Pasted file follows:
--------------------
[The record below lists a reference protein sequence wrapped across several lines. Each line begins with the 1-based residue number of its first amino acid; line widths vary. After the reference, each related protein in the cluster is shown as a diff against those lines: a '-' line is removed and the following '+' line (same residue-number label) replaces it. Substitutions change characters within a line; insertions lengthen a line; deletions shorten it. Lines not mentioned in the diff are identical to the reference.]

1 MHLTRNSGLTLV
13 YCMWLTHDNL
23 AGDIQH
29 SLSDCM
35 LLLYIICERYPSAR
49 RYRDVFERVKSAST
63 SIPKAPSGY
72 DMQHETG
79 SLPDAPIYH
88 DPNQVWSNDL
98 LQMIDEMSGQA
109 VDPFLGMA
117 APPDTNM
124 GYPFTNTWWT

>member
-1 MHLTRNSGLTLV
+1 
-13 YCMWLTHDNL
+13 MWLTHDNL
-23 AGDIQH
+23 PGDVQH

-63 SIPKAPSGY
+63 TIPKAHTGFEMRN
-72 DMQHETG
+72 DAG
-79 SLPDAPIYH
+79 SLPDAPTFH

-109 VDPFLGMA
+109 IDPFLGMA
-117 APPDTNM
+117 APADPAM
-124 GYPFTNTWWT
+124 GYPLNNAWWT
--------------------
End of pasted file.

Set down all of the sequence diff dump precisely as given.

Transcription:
[The record below lists a reference protein sequence wrapped across several lines. Each line begins with the 1-based residue number of its first amino acid; line widths vary. After the reference, each related protein in the cluster is shown as a diff against those lines: a '-' line is removed and the following '+' line (same residue-number label) replaces it. Substitutions change characters within a line; insertions lengthen a line; deletions shorten it. Lines not mentioned in the diff are identical to the reference.]

1 MHLTRNSGLTLV
13 YCMWLTHDNL
23 AGDIQH
29 SLSDCM
35 LLLYIICERYPSAR
49 RYRDVFERVKSAST
63 SIPKAPSGY
72 DMQHETG
79 SLPDAPIYH
88 DPNQVWSNDL
98 LQMIDEMSGQA
109 VDPFLGMA
117 APPDTNM
124 GYPFTNTWWT

>member
-1 MHLTRNSGLTLV
+1 
-13 YCMWLTHDNL
+13 MWLTHDNL
-23 AGDIQH
+23 PGDVQH

-63 SIPKAPSGY
+63 TIPKAHTGFEMRN
-72 DMQHETG
+72 DAG
-79 SLPDAPIYH
+79 SLPDAPTFH

-109 VDPFLGMA
+109 IDPFLGMA
-117 APPDTNM
+117 APADPAM
-124 GYPFTNTWWT
+124 GYPLNNAWWT